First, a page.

Choose life.  Choose a job.  Choose a career.  Choose a family.  Choose a fucking big television.  Choose washing machines, cars, compact disc players, and electrical tin openers.  Choose good health, low cholesterol and dental insurance.  Choose fixed-interest mortgage repayments.  Choose a starter home.  Choose your friends.  Choose leisure wear and matching luggage.  Choose a three piece suite on hire purchase in a range of fucking fabrics.  Choose DIY and wondering who you are on a Sunday morning.  Choose sitting on that couch watching mind-numbing sprit-crushing game shows, stuffing fucking junk food into your mouth.  Choose rotting away at the end of it all, pishing you last in a miserable home, nothing more than an embarrassment to the selfish, fucked-up brats you have spawned to replace yourself.  Choose your future.  Choose life…  But why would I want to do a thing like that?’

[ii] Grayson Perry, Playing to the Gallery (London: Penguin, 2014) (“Perry”), p. 10.

[iii] On 26 June 2013 at Christie’s Post-War and Contemporary Art day auction in London, an untitled painting featuring the word “Pasteles” sold for $391,475, (c. £254,000) surpassing the previous record for a Murillo by a factor of ten.  In Sotheby’s 27 June 2013 Contemporary Art day sale in London, Murillo’s untitled work from 2012 featuring the words “Carne” and “Pollo” sold for £116,500, while on 1 July 2013, Philips sold Untitled (2011), a six feet by five and a half work, for £146,000, nearly five times its high estimate of £30,000.  See Colin Gleadell, ‘Art market news: Colombian-born artist Oscar Murillo to be represented by David Zwirner Gallery’, Daily Telegraph, 9 September 2013, available at [accessed 10 September 2015].

[iv] Pierre-Auguste Renoir as quoted in Francois Duret-Robert, ‘The Verdict of the Sales Room’ in The Phaidon Encyclopaedia of Impressionism, ed. by Maurice Sérullaz (Phaidon: New York, 1977), p. 249.

[v] Perry, p. 21.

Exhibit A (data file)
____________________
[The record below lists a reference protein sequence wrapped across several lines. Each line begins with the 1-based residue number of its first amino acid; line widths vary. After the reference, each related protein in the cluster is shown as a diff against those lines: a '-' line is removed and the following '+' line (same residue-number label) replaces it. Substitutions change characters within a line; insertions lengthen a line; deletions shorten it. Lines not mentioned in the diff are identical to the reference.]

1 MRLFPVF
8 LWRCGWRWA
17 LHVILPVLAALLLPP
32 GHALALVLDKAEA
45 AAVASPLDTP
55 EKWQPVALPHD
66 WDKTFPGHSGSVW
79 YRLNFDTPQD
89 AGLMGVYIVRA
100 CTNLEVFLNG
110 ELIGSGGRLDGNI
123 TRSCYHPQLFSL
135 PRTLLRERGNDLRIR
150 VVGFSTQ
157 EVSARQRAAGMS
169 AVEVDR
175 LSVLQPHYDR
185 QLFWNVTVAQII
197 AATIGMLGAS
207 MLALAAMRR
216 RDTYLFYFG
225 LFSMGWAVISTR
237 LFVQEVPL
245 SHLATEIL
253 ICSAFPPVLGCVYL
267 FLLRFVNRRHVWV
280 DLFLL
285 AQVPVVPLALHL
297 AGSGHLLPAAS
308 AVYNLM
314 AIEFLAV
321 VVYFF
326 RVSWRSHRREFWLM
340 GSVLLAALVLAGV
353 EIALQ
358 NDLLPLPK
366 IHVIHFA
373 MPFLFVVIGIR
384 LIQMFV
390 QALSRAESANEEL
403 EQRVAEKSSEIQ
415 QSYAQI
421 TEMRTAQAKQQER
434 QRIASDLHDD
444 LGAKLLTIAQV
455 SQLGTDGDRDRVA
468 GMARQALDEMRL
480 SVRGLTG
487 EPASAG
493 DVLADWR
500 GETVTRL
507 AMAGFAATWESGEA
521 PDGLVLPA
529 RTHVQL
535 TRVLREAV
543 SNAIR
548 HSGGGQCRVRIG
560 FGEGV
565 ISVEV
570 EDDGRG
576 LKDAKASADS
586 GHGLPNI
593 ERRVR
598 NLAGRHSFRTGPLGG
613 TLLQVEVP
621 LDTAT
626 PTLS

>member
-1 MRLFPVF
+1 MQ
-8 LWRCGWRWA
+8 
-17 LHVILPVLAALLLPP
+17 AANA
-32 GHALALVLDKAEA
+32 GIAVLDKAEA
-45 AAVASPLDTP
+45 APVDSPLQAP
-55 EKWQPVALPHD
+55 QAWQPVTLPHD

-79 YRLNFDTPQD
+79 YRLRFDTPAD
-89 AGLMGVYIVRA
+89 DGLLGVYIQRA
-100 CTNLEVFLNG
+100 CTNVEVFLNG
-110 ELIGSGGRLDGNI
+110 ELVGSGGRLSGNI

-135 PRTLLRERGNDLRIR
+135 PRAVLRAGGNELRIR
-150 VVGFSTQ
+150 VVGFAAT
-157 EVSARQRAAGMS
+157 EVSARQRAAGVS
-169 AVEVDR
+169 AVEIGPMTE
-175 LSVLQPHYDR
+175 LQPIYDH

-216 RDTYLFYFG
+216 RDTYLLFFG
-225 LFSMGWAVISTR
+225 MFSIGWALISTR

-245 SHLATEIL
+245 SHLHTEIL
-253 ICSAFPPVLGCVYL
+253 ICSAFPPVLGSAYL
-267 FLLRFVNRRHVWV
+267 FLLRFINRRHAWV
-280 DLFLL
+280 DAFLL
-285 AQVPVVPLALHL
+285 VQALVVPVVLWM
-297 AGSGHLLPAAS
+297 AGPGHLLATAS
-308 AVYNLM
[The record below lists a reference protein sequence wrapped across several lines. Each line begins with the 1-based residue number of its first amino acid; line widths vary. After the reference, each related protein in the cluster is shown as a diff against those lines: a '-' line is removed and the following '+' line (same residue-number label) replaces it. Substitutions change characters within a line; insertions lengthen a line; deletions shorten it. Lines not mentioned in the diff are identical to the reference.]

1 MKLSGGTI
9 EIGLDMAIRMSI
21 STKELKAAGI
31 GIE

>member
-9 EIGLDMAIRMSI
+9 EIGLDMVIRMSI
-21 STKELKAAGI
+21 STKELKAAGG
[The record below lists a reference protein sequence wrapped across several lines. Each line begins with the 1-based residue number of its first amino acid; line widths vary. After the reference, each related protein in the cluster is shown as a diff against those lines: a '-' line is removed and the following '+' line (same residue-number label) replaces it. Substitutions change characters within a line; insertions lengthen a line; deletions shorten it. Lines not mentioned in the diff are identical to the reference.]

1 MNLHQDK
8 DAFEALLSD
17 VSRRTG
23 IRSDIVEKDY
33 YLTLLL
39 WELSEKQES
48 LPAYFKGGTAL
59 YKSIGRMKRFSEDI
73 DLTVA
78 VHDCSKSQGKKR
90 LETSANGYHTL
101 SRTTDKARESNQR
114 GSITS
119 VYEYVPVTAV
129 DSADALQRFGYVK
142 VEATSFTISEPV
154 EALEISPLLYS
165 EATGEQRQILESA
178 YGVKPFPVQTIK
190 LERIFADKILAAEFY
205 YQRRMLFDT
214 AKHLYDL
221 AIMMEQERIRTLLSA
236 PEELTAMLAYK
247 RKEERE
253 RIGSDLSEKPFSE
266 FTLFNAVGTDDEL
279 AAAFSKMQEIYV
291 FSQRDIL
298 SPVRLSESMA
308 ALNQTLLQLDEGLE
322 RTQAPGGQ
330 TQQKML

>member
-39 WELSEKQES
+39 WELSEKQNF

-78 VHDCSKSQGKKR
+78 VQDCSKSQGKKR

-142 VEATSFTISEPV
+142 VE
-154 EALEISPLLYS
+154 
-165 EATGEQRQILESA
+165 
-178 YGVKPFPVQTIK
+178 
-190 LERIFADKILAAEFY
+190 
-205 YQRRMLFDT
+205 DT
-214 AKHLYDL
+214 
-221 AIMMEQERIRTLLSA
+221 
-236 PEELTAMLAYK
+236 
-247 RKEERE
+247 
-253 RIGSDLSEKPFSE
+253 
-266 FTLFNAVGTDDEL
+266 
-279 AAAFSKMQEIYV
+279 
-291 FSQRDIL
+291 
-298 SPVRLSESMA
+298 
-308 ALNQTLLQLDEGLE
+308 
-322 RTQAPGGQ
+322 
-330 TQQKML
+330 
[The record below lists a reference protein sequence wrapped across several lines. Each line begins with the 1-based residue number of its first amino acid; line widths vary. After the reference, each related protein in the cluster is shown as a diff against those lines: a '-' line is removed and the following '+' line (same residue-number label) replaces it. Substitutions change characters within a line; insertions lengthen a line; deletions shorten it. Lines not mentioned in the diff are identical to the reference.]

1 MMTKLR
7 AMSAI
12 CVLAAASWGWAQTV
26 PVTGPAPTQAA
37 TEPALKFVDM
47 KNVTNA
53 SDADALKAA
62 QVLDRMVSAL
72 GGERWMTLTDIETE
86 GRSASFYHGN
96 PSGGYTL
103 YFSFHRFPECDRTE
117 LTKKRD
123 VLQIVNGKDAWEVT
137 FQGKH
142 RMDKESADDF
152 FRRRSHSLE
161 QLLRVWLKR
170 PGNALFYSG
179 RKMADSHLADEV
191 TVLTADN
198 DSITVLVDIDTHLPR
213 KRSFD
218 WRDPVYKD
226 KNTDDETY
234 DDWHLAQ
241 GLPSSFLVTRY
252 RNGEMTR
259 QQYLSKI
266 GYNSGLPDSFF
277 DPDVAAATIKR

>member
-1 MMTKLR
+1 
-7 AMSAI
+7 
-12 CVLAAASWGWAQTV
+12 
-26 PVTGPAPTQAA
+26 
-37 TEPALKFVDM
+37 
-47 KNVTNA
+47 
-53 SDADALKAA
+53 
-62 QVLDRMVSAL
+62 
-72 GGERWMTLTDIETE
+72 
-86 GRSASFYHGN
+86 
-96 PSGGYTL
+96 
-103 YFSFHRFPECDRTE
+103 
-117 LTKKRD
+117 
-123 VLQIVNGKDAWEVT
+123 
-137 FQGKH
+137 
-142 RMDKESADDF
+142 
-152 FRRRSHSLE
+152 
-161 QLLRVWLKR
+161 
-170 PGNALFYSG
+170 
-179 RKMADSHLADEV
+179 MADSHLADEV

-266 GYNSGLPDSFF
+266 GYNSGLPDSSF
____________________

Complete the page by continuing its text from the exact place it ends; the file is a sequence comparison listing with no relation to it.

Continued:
[vi] Olav Velthuis, ‘Accounting for Taste’, Artforum (April 2008), p. 306, (p. 306).

[vii] See, for example, William D. Grampp, Pricing the Priceless: Art, Artists and Economics (New York: Basic Books, 1989) (“Grampp”), where he notes ‘Economic value, strictly speaking, is the general form of all value, including that which is aesthetic and that which is not aesthetic but is value of another kind.’, pp. 20-21.

[viii] Grampp, pp. 32-33.  The analysis’s correlation coefficient was 0.59, t-score 4.2 and R2 = 0.25.

[ix] Anthony Downey, ‘Selling Used Cars, Carpets and Art: Aesthetic and Financial Value in Contemporary Art’ in The Art Business, ed. by Iain Robertson and Derrick Chong (Abingdon, Oxon and New York: Routledge, 2008), pp. 55-68, (p. 60).

[x] Iain Robertson, ‘Price Before Value’ in The Art Business, ed. by Iain Robertson and Derrick Chong (Abingdon, Oxon and New York: Routledge, 2008), pp. 29-54 (“Robertson”), (pp. 29-30).

[xi] J. J. Charlesworth, ‘Critical Value and Market Value Way Out of Whack?  So What?’, Art Review, 65 (January-February 2013) p. 46.

[xii] Robertson, p. 32.

[xiii] Rodney Graham, ‘Preface’, Texte Zur Kunst, 73 (March 2009), 122-123, p. 123.

[xiv] The European Fine Art Foundation, ‘Press Release’, 11 March 2015, available at [accessed 10 September 2015].

[xv] Boris Groys, ‘Critical Reflections’, in The State of Art Criticism, ed. by James Elkins and Michael Newman (New York: Routledge, 2008), pp. 61-69, (p. 67).

[xvi] Ibid.

[xvii] Ibid.

[xviii] Isabelle Graw, High Price: Art Between the Market and Celebrity Culture, trans. Nicholas Grindell (Sternberg Press, Berlin and New York, 2009) (“Graw”), p. 125.

[xix] Hal Foster, ‘Art Critics in Extremis’, in Hal Foster, Design and Crime (and Other Diatribes) (London, Verso, 2002), pp. 104-122 (p. 121).

[xx] Letter to the London Evening Standard, 5 January 1994.  Reproduced in M. Sweeney, ‘A War of Words: Brian Sewell and Contemporary Criticism’ (unpublished word and image seminar paper, University of Manchester, Sotheby’s Institute of Art, April 1996, 96 No. 11).

[xxi] Martin Maloney, ‘The Chapman Bros. When Will I Be Famous’, Flash Art, xxix, 186 (March-April 1996), p. 35, and Julian Stallabrass, High Art Lite: The Rise and Fall of Young British Art, 2nd edn (London and New York: Verso, 2006) (“Stallabrass”), p. 280.

[xxii] Stallabrass, p. 280.

[xxiii] Graw, p. 124.

[xxiv] Ibid.

[xxv] Graw, pp. 122-3.

[xxvi] Graw, p. 123.

[xxvii] Jacques Lacan, Éscrits, A Selection, trans. Alan Sheridan (Tavistock/Routledge, London, 1977), pp. 288-289.

[xxviii] Ibid.

[xxix] Graw, p. 124.

[xxx] Ibid.

[xxxi] Edward Helmore and Paul Gallagher, ‘Doyen of American critics turns his back on “nasty, stupid” world of modern art’, The Observer (28 March 2012) and available at [accessed 10 September 2015].

[xxxii] Ibid.

[xxxiii] Edward Lucie-Smith, ‘Stuckism: An Essay’ in Go West catalogue (Spectrum London Gallery, London, 2005) and available at [accessed 10 September 2015].

Annka Kultys Gallery